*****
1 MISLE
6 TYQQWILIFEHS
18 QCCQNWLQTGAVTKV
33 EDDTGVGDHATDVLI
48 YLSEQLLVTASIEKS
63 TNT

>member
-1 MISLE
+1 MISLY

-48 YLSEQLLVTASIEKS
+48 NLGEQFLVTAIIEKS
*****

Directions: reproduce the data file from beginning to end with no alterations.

1 MISLE
6 TYQQWILIFEHS
18 QCCQNWLQTGAVTKV
33 EDDTGVGDHATDVLI
48 YLSEQLLVTASIEKS
63 TNT

>member
-1 MISLE
+1 MISLY

-48 YLSEQLLVTASIEKS
+48 NLGEQFLVTAIIEKS